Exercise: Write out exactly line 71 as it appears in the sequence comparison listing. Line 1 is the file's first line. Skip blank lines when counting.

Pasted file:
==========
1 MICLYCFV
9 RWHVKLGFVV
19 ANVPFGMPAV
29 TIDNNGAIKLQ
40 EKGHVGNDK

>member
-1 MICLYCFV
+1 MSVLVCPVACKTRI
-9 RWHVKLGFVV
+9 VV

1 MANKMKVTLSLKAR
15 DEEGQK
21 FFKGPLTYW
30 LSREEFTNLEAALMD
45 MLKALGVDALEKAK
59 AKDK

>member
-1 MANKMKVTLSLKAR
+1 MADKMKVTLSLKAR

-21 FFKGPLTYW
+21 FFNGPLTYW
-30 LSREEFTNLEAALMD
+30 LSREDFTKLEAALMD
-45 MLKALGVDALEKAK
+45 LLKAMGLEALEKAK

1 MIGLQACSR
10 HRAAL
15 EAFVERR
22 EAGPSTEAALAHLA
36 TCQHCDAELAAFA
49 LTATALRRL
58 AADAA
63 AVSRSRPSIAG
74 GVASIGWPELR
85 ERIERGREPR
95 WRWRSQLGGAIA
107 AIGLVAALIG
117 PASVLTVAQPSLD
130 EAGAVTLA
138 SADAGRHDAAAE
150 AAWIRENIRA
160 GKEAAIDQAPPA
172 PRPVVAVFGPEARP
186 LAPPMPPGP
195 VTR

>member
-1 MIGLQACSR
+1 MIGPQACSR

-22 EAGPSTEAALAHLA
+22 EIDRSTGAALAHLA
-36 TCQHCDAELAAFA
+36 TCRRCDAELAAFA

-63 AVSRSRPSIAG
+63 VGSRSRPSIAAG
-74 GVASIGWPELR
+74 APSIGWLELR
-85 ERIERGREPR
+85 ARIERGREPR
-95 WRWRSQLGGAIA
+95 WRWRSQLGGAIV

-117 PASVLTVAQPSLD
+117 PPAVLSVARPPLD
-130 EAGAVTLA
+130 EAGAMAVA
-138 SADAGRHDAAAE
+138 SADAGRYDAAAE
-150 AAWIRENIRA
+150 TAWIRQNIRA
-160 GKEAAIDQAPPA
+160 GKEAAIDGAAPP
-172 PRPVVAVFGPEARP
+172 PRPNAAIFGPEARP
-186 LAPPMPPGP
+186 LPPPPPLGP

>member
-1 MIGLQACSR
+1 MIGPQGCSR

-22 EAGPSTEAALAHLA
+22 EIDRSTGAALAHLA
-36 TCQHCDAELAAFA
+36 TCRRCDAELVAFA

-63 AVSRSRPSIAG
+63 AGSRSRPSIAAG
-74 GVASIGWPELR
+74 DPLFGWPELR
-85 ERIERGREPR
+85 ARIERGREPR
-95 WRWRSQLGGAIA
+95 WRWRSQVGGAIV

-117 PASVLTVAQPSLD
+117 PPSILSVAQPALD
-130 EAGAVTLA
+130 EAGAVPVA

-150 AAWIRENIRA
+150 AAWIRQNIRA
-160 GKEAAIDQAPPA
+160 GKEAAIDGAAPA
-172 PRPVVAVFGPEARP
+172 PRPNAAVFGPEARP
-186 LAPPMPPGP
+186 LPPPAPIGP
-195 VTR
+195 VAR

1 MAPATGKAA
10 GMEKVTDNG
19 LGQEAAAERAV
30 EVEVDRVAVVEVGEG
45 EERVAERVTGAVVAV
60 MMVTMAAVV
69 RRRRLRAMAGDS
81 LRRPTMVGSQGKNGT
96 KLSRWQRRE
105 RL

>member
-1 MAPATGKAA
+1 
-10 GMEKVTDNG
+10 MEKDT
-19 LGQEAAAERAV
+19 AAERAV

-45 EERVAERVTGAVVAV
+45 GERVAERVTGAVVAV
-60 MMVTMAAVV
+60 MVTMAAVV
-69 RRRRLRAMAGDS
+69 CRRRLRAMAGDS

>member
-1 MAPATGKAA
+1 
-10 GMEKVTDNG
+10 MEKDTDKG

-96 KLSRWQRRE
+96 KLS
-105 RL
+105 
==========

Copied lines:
-172 PRPVVAVFGPEARP